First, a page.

Photo by Morgan Frisch
Rosa Clemente speaks to Fulton-Montgomery Community College students Tuesday about grass root movements and efforts as a William M. Barto Memorial

Fulton County Express

JOHNSTOWN—Where are you politically, what are you willing to struggle for, what are you willing to sacrifice, Rosa Clemente asked students at Fulton-Montgomery Community College Tuesday, during her talk on grass roots movements and efforts.
Clemente, a community organizer, independent journalist, hip-hop activist and 2008 Green Party vice presidential candidate was the William M. Barto Memorial Speaker in the college theater.
“It’s not easy for organizers to stay steady to their politic,” she said. “ But, at this moment in time, I think definitely it’s going to require that.”
English assistant professor Lena Andersson and instructor for communication and broadcast media Elizabeth Press, both Barto committee members, introduced the presentation.
Andersson explained that the speaker series is named after William Barto, a popular professor who died in 2000. Barto had initiated the practice of inviting significant guests to F-MCC.
“The committee seeks to support the mission of FM, expand awareness of others, challenge prejudice, foster civic responsibility, to promote appreciation of the arts, develop an understanding of science and the uses of technology,” Andersson said. “ To improve earning capacity, to strengthen a sense of purpose in life and support lifelong learning and community development.”
Press mentioned that Clemente and Cynthia McKinney “were the first women of color ticket in the US presidential election.”
“Rosa is known for bringing her scholarship and passion to her activism around black and latina struggles and here, during Black History Month, we are excited to have her voice on campus,” Press said. “ As a political pendent with a voice that isn’t often heard on our evening news, we hope that in hosting a talk with Rosa today that we are able to carve out time for discourse and reflection on the current times of politics in this moment through a lens that we might not be able to get elsewhere.”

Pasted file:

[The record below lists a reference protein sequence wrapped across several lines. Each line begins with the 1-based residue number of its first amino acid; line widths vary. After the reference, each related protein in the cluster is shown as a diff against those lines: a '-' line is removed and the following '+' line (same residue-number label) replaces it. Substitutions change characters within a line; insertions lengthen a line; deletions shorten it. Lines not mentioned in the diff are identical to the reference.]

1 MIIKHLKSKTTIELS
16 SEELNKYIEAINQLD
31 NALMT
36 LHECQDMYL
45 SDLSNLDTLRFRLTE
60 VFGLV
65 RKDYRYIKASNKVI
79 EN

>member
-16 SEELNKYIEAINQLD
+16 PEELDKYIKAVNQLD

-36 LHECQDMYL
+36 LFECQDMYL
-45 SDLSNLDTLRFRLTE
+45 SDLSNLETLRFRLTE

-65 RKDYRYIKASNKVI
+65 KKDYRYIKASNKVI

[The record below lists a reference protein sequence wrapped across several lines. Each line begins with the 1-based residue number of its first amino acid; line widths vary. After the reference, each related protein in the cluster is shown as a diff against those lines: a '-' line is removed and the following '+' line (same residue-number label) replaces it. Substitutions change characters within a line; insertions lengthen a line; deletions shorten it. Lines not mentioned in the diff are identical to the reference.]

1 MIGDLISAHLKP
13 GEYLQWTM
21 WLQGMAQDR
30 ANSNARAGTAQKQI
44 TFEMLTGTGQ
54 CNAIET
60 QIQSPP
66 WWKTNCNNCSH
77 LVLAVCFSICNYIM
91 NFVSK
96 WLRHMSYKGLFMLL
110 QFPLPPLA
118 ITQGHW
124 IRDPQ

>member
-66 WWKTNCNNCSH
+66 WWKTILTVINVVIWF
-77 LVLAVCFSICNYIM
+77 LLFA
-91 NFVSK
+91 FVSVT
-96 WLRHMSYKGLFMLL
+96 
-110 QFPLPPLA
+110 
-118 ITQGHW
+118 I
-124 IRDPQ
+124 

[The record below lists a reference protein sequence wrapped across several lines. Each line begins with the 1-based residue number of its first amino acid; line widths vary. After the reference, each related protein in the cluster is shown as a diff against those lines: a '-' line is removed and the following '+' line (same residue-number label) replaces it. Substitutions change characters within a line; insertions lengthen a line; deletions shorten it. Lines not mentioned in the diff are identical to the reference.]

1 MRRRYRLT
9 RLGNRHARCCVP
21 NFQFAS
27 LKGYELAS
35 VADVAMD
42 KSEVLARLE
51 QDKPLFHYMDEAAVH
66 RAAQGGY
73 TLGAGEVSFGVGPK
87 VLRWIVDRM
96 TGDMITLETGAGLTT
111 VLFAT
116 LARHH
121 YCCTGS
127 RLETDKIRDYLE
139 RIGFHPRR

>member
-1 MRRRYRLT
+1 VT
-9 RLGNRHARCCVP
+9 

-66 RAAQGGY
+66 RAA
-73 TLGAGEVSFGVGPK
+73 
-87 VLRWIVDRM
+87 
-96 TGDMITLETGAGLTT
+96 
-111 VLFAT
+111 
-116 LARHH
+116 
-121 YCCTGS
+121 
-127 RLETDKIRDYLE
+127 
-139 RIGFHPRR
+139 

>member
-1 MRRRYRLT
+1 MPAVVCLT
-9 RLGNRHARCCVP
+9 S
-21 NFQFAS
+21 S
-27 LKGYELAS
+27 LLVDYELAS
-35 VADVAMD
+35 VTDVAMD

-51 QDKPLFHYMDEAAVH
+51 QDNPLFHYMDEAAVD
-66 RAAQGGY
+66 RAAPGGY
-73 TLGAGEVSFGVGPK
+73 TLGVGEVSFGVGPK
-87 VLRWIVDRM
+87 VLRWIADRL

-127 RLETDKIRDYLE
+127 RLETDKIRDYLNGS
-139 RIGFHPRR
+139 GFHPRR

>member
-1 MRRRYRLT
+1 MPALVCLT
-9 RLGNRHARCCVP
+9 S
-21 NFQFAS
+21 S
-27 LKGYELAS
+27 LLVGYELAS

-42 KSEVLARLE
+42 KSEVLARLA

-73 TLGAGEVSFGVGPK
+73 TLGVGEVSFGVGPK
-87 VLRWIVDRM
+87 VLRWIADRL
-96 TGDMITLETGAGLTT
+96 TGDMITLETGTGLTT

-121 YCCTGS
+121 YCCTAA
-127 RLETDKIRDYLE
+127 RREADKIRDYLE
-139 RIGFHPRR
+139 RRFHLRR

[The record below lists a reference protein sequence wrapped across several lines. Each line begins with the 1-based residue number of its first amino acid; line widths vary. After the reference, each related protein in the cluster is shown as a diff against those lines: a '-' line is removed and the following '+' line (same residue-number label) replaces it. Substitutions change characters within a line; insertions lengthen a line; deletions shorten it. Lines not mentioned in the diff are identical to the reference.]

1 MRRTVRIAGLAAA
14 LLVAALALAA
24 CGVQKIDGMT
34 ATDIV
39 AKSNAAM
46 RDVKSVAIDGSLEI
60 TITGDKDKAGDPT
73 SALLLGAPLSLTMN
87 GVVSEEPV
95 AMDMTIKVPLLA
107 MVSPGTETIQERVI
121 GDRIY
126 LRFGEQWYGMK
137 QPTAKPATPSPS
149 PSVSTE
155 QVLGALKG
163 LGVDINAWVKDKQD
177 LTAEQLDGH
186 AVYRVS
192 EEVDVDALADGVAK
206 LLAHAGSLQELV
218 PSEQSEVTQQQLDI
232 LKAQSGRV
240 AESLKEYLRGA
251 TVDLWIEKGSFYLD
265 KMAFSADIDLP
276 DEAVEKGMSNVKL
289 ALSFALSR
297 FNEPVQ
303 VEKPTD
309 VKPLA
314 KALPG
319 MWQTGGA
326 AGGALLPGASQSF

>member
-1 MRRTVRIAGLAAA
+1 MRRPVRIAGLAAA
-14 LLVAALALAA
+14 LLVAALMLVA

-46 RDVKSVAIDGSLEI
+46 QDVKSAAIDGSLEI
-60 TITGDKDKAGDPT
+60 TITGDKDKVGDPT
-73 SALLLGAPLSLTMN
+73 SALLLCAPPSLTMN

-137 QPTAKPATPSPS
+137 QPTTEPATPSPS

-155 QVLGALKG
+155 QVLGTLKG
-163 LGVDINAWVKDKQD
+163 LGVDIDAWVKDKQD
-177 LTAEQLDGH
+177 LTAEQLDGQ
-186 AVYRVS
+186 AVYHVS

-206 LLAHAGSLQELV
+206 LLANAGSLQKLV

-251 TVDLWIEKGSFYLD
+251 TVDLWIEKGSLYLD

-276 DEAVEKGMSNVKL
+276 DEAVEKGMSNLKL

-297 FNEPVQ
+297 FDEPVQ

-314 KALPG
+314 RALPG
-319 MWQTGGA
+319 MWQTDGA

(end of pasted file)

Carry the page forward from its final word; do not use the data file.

Clemente said that she hopes everyone would be an organizer, but mentioned that this requires you to challenge everything you thought being an organizer was about.
“As much as national protest is breaking out, marching at this point is not going to change the condition, and people are trying to grow a national movement and not understanding that we need to be in our local communities,” Clemente said.
She told students that she comes wanting to push people to be scholar activists, social entrepreneurs and innovative in their thinking. “Being ready to fight”, however, doesn’t require being in streets. Clemente stressed attending town meetings, the city council and asking about abandoned buildings or the homeless.
“We need to do some local work and it can’t always be about reacting to what to what the state or the system does,” she said.
Clemente said she became an organizer in college.
“It was such a conflicting, yet exhilarating time,” she said. “The college experience, being exposed to knowledge, beginning to see myself as something that I never even heard of. Beginning to understand that just because I was Puerto Rican didn’t mean that I knew anything about who I was; what my history was. Why my parents didn’t tell me certain things, why certain people didn’t get along. That all Asian people weren’t just all Asian. That people were poor and not everybody was middle class or rich. It was in college; being exposed to ideas and also being challenged by professors and then we as students challenging ourselves.”
Clemente spoke about the current state of the country.
“The thing that history often bares out is the truth,” she said. “Where we are going right now in this country is not good for the majority of people.”
Clemente answered student questions. Some asked if she was fearful of President Donald Trump’s policies or what they could do to get involved as an organizer.
“When an historical moment calls you, and you are doing the work of organizing and social justice it’s a pull you can’t resist it,” she said. “It’s a beautiful feeling and a lot of things don’t give people feelings like this.”